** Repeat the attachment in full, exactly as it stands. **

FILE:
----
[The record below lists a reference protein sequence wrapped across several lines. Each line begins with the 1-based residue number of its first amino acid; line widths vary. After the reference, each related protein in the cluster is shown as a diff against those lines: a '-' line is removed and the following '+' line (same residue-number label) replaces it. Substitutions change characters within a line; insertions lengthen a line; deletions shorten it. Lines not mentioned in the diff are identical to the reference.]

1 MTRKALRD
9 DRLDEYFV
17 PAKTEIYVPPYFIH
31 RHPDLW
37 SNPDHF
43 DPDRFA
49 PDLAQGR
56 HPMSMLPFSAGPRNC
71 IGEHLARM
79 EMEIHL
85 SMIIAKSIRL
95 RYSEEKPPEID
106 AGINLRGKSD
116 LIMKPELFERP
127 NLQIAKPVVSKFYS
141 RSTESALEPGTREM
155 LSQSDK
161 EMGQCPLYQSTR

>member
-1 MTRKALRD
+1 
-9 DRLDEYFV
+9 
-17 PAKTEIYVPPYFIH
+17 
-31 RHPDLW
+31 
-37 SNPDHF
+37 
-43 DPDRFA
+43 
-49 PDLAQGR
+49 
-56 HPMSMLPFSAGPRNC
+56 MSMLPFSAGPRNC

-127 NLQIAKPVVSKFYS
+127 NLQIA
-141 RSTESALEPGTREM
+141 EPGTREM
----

[The record below lists a reference protein sequence wrapped across several lines. Each line begins with the 1-based residue number of its first amino acid; line widths vary. After the reference, each related protein in the cluster is shown as a diff against those lines: a '-' line is removed and the following '+' line (same residue-number label) replaces it. Substitutions change characters within a line; insertions lengthen a line; deletions shorten it. Lines not mentioned in the diff are identical to the reference.]

1 MTRKALRD
9 DRLDEYFV
17 PAKTEIYVPPYFIH
31 RHPDLW
37 SNPDHF
43 DPDRFA
49 PDLAQGR
56 HPMSMLPFSAGPRNC
71 IGEHLARM
79 EMEIHL
85 SMIIAKSIRL
95 RYSEEKPPEID
106 AGINLRGKSD
116 LIMKPELFERP
127 NLQIAKPVVSKFYS
141 RSTESALEPGTREM
155 LSQSDK
161 EMGQCPLYQSTR

>member
-1 MTRKALRD
+1 
-9 DRLDEYFV
+9 
-17 PAKTEIYVPPYFIH
+17 
-31 RHPDLW
+31 
-37 SNPDHF
+37 
-43 DPDRFA
+43 
-49 PDLAQGR
+49 
-56 HPMSMLPFSAGPRNC
+56 MSMLPFSAGPRNC

-127 NLQIAKPVVSKFYS
+127 NLQIA
-141 RSTESALEPGTREM
+141 EPGTREM